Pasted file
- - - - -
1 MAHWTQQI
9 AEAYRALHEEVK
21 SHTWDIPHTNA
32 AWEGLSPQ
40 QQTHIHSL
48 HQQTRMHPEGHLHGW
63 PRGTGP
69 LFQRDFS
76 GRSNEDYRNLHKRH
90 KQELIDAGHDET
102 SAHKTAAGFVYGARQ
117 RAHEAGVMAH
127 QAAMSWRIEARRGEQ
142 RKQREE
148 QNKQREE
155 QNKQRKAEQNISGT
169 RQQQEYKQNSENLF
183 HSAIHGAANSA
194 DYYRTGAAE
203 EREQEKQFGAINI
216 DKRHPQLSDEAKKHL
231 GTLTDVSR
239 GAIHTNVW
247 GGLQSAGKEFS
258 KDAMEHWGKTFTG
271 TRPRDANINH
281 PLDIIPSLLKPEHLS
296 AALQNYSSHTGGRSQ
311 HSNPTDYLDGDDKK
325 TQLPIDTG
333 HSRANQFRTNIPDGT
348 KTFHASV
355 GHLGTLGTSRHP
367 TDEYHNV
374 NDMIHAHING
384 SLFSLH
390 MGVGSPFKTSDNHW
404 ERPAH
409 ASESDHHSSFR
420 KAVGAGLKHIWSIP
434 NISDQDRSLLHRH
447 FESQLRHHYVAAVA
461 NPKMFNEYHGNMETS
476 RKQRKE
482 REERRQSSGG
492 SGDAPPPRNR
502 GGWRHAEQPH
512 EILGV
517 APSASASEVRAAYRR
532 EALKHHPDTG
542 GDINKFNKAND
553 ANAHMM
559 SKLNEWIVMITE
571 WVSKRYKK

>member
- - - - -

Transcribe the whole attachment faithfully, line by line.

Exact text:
1 MAHWTQQI
9 AEAYRALHEEVK
21 SHTWDIPHTNA
32 AWEGLSPQ
40 QQTHIHSL
48 HQQTRMHPEGHLHGW
63 PRGTGP
69 LFQRDFS
76 GRSNEDYRNLHKRH
90 KQELIDAGHDET
102 SAHKTAAGFVYGARQ
117 RAHEAGVMAH
127 QAAMSWRIEARRGEQ
142 RKQREE
148 QNKQREE
155 QNKQRKAEQNISGT
169 RQQQEYKQNSENLF
183 HSAIHGAANSA
194 DYYRTGAAE
203 EREQEKQFGAINI
216 DKRHPQLSDEAKKHL
231 GTLTDVSR
239 GAIHTNVW
247 GGLQSAGKEFS
258 KDAMEHWGKTFTG
271 TRPRDANINH
281 PLDIIPSLLKPEHLS
296 AALQNYSSHTGGRSQ
311 HSNPTDYLDGDDKK
325 TQLPIDTG
333 HSRANQFRTNIPDGT
348 KTFHASV
355 GHLGTLGTSRHP
367 TDEYHNV
374 NDMIHAHING
384 SLFSLH
390 MGVGSPFKTSDNHW
404 ERPAH
409 ASESDHHSSFR
420 KAVGAGLKHIWSIP
434 NISDQDRSLLHRH
447 FESQLRHHYVAAVA
461 NPKMFNEYHGNMETS
476 RKQRKE
482 REERRQSSGG
492 SGDAPPPRNR
502 GGWRHAEQPH
512 EILGV
517 APSASASEVRAAYRR
532 EALKHHPDTG
542 GDINKFNKAND
553 ANAHMM
559 SKLNEWIVMITE
571 WVSKRYKK

>member